When the Pills Are Like Communion Bread

Photo by Richard Loader via Unsplash

For now though, when I look at the real choices before me, I pick up that red bottle and break the pills, like pieces of communion bread – grace I need, grace I cannot afford to do without.

* * * * *

And then she asks again how I’m doing with the Vitamin L – my daily dose of Lexapro. It has been six years.  Six year since I was able to release the words, the pain, the confusion, and the power of fear by saying out loud what I couldn’t imagine saying even to myself.

“I think I am depressed.”

* * * * *

We agree, to the best of our ability, that racism is still a problem in the world. We have raised awareness, taken stands, and we have composed Tweets and posts and essays about the evil of it all. There will always be a need for that. As long as racism exists, there will be a need for us to say it’s not okay for conferences and churches and schools and restaurants and neighborhoods and others to overlook or mistreat or prefer or exclude.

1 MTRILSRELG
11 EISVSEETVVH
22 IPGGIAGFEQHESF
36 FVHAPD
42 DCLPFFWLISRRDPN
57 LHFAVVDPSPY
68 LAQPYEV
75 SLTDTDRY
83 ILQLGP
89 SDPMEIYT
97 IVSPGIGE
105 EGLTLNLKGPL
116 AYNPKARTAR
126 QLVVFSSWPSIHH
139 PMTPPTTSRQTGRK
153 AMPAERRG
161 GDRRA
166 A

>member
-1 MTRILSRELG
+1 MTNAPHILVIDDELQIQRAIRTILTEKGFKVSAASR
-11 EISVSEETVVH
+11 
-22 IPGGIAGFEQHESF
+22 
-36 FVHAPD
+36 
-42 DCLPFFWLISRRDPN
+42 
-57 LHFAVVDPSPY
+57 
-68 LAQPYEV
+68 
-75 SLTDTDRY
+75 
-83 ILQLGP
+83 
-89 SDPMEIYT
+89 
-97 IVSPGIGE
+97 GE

* * * * *

There’s no end to how social media has impacted our lives and the way we mourn is no exception. It’s something we’re all figuring out together but I haven’t seen it discussed very much and that’s why I thought it would be the perfect topic for my first online course, especially since the holidays- those great magnifiers of our grief- are just around the corner.

* * * * *

“As somebody who is listening, I just want to commend you on your bravery, and say that I’m so happy to know there are people like you who exist in the world.”

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